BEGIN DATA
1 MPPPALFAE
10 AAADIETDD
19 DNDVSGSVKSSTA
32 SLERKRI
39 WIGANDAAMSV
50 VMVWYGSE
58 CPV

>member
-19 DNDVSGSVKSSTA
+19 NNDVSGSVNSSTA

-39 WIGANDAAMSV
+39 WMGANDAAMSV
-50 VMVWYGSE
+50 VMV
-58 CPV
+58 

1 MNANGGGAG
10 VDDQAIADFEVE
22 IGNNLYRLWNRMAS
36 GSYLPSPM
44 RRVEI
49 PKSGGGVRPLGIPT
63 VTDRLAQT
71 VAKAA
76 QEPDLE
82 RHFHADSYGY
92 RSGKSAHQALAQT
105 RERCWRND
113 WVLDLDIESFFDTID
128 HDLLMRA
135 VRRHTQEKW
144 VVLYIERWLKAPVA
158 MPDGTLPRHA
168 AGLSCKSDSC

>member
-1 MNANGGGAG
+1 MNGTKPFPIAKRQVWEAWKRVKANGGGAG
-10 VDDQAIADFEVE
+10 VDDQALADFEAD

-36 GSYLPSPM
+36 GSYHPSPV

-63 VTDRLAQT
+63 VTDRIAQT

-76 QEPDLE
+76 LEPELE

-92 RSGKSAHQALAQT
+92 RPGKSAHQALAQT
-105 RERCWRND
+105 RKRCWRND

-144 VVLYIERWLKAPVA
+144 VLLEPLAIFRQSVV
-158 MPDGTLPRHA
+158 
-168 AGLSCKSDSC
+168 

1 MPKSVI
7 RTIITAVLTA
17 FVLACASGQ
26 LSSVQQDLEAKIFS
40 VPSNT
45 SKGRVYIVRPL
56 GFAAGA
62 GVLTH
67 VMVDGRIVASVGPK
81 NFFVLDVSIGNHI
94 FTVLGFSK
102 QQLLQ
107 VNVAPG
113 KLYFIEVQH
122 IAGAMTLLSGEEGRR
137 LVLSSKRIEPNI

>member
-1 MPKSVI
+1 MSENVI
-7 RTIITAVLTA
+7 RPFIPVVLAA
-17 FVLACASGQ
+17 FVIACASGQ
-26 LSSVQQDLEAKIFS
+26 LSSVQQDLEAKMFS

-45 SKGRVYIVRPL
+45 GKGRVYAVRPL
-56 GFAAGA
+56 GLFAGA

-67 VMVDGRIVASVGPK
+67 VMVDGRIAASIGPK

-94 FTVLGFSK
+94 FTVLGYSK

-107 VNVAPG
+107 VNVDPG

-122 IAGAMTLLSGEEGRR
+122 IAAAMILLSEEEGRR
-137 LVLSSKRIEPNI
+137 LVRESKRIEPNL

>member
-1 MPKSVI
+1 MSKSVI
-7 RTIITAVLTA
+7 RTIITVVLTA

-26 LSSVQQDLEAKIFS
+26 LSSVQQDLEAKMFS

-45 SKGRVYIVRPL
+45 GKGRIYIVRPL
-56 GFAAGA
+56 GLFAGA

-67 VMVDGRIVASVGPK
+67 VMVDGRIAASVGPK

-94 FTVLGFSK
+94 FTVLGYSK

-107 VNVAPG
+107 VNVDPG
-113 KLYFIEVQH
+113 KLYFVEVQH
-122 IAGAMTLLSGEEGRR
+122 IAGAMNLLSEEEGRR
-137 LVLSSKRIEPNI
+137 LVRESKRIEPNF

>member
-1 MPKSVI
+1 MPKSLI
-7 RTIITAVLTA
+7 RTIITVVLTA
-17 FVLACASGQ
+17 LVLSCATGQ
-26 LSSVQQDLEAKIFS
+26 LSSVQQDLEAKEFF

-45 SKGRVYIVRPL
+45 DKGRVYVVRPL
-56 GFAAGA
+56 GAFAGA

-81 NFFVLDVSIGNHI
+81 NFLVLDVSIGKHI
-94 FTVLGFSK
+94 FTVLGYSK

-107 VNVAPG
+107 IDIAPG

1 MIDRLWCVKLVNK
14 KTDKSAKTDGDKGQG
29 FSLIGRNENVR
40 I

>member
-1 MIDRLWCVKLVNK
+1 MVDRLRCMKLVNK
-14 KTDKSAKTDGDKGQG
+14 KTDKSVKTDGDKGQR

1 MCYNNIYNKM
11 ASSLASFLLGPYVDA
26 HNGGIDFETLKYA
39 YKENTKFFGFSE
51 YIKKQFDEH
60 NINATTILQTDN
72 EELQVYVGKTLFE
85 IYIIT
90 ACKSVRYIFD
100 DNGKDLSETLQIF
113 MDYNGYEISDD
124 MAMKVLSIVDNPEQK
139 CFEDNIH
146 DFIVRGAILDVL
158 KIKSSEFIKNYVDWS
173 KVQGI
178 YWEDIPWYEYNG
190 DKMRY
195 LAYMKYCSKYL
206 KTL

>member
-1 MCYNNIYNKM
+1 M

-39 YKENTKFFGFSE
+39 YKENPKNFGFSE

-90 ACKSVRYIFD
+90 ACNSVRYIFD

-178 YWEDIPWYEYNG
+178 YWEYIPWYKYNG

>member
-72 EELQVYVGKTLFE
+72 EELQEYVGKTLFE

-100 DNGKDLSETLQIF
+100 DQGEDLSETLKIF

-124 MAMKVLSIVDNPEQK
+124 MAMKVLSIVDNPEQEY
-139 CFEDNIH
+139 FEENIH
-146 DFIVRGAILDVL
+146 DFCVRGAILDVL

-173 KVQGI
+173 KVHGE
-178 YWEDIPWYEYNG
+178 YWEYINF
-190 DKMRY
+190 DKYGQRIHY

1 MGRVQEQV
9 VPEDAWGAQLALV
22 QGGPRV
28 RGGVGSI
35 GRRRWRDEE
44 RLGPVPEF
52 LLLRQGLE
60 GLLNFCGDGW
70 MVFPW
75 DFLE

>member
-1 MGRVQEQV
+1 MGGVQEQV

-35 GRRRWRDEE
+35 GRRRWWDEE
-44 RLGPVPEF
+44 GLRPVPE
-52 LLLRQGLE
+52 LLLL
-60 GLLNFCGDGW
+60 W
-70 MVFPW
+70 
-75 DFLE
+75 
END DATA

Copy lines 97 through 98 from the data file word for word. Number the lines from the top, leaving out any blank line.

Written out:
+1 MSKSVI
-7 RTIITAVLTA